Old Navy already has a selection of items at the checkout that you wouldn’t expect to find in that store. Car seats, strollers and other baby items in Gap Kids stores makes sense. Most of the current footprints for Gap brands are too small to make an impact selling furniture, home decor and apparel a la Anthropologie. It will be interesting to see how this goes. This former Gapper wishes them luck.

Peter Charness

Well I suppose they have to try something. The playbook for retailers in recessions/depressions is to head to basics and essentials. Hope you are in kids and pet products. Often the luxury end of the market still mysteriously enough hangs in through tough times. Even if the economy “comes roaring back in July” (right…) I have trouble seeing this helping out in time.

Dave Bruno

At face value, expanding their assortments typically has some appeal to me, but only if the brand identity is strong and thriving. I suppose one could argue that Banana Republic’s brand identity is strong and thriving enough to make this strategy work. That it would work for Gap, however, is a tougher argument to make. I am not sure about their intended target markets or messages, but maybe they could target college students and position themselves as dorm room outfitters? Or possibly they could target young city dwellers with gear for apartments and flats? Off the top of my head, these ideas feel like they have as good a chance as any, but I am not convinced those chances are all that good. I wish them luck, however, and hope that it works out well for them.

Cynthia Holcomb

This is very sad. The lack of product vision in apparel will morph into great home decor, baby strollers, and textiles? Looks like Gap is following the JCP and Sears playbook.

Ryan Mathews

Gap moving into other categories is a bit like a hoarder moving into their garage because their house is uninhabitable. If you are having trouble engaging your core, target customer how likely is it you’ll be successful crafting offerings to consumers in categories where you have never competed? Diversification is too often the refuge of last resort for underperforming companies. Honestly, I’m not sure diversification will help any of them, at least based on what we know today.

Phil Chang

I feel like Gap doesn’t have the brand equity to make this happen at all. I think I would have liked to have seen them expand into new areas and grow their brand equity via partnerships. That would be a better fit. We know that DTC brands for example will be seeking retail space at some point to grow.

Off the top of my head – Floyd, Burrow, Parachute Home are all cool brands that would do something to up the equity of Gap, that Gap could offer some real estate in trade.

Lee Peterson

From studies we’ve done around the question of how retailers can attract more traffic, the #1 draw to over 4,000 consumers was food; some form of nosh, with coffee playing a role as well. Moving into home goods though, didn’t even make the top 12. So given that data, I’d have to caution that it’s going to be rough sledding for them. Just ask Pier 1.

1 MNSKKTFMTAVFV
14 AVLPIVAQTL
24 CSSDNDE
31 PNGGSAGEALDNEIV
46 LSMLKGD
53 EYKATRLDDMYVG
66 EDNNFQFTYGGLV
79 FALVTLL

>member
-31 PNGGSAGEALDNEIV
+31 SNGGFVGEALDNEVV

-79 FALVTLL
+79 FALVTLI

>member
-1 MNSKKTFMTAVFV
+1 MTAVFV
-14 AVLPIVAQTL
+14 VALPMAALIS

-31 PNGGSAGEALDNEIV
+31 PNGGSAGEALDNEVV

Doug Garnett

I’ll offer the idea that this is a great time to move into a new category — they’ll have some time to sort it out before their execution has to be challenged competitively.

That said, there’s considerable risk for Gap. But, given their options at this point, I think it’s a smart move — give people more reasons to come to their stores because not enough were coming before.

Let’s hope, too, that they get the benefit of things being so critical that they feel like they’re working without a net — a critical sense needed to break through the existing bureaucracy’s tendency to put up roadblocks.

Craig Sundstrom

There’s brand extension — a logical and well thought out movement into related categories (I always thought Nordstrom might logically expand their minimal gift and linens offering into a full-blown home store). Then there’s grasping at straws.

I can see, maybe, Banana Republic offering décor; I can’t see any other Gap division doing it. And overall, I think it’s likely to be a costly distraction from fixing the core business.

Shikha Jain

The time is ripe to say the least for Gap (and any other struggling apparel store) to reveal version 2.0. While diversifying assortment could have been useful if thought of a while ago, it could still be a worthwhile endeavor if well-executed. The focus should be on brands that already have enough market clout to carry momentum through this change, and on ensuring that said branding is not diluted through the broadening of inventory, but rather reiterated and strengthened. Otherwise, the effect will be temporary at best.

For other, less-loved brands, though, it could be too late to see success from measures that are anything less than dramatic. Before implementing anything, Gap Inc. should take a good hard look at themselves, their brands, and their customers’ preferences and habits. How does the public consumer eye see them, and how can they strengthen this identity through their new assortment?

Camille P. Schuster, PhD.

Has Gap figured out who its loyal customers are and what they want to purchase? Adding additional items without having a clear answer to this question will not save them.